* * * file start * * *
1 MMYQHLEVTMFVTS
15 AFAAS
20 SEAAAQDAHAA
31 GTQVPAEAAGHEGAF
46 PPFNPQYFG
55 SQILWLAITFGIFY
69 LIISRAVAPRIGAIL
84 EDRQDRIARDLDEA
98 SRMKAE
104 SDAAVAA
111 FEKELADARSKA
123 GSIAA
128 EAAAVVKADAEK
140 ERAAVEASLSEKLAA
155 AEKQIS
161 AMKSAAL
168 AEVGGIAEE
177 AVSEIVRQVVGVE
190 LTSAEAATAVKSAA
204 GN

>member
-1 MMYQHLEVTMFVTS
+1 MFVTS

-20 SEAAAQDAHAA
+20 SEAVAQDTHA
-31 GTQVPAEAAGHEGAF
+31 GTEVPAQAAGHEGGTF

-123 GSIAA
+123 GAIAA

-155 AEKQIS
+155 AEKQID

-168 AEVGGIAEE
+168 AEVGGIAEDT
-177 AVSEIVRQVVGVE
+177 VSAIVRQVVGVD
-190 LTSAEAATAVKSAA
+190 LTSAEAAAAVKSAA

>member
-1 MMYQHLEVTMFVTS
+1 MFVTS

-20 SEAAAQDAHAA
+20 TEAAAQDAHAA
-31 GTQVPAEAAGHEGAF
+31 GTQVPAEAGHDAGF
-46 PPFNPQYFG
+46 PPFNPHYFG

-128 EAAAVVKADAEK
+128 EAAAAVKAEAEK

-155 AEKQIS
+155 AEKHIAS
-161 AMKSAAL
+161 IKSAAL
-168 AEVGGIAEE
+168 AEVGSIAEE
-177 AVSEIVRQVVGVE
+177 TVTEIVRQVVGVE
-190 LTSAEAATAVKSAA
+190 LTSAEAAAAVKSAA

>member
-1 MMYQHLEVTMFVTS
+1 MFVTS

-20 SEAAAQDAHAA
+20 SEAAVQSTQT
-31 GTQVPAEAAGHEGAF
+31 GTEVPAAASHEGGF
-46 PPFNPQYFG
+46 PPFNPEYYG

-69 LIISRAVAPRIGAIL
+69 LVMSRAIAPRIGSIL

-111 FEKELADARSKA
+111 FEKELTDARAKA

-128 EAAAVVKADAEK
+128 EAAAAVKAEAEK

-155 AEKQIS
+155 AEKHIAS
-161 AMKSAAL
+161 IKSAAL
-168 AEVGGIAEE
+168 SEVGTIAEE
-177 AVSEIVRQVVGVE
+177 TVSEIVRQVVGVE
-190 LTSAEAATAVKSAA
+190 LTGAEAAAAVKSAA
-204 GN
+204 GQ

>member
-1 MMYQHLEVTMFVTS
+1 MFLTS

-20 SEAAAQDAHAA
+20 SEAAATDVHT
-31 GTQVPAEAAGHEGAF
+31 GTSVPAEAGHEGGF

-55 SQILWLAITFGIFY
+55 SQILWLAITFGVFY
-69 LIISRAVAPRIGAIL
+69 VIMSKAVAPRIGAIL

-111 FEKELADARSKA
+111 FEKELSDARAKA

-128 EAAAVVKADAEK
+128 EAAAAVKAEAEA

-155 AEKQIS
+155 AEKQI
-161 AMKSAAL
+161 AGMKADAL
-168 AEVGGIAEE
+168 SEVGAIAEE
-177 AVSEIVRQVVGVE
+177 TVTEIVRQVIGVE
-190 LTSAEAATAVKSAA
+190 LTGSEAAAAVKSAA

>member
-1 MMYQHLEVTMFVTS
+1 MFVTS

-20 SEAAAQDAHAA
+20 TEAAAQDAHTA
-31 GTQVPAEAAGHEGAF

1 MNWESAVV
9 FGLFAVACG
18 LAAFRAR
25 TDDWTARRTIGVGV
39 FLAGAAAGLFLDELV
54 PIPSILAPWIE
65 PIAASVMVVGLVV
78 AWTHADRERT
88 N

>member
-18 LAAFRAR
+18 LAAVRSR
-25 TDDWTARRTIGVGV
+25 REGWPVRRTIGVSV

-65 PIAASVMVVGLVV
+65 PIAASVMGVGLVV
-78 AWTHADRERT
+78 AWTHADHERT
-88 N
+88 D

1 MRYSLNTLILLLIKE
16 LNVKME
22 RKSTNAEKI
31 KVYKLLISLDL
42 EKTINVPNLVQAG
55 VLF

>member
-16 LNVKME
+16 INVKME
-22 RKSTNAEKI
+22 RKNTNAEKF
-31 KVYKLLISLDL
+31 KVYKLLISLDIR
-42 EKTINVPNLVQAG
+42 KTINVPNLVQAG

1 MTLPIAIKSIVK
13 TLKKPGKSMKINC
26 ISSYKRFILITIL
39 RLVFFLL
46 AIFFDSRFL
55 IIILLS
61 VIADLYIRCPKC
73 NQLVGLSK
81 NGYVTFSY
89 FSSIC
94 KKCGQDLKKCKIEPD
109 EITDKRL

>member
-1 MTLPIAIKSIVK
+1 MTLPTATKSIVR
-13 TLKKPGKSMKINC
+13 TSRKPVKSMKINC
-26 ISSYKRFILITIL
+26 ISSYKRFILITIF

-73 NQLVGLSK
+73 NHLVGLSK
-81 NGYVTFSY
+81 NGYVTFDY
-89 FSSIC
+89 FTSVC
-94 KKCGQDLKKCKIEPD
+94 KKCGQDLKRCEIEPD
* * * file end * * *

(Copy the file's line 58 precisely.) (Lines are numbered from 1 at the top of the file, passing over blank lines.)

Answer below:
+190 LTSAEAAAAVKSAA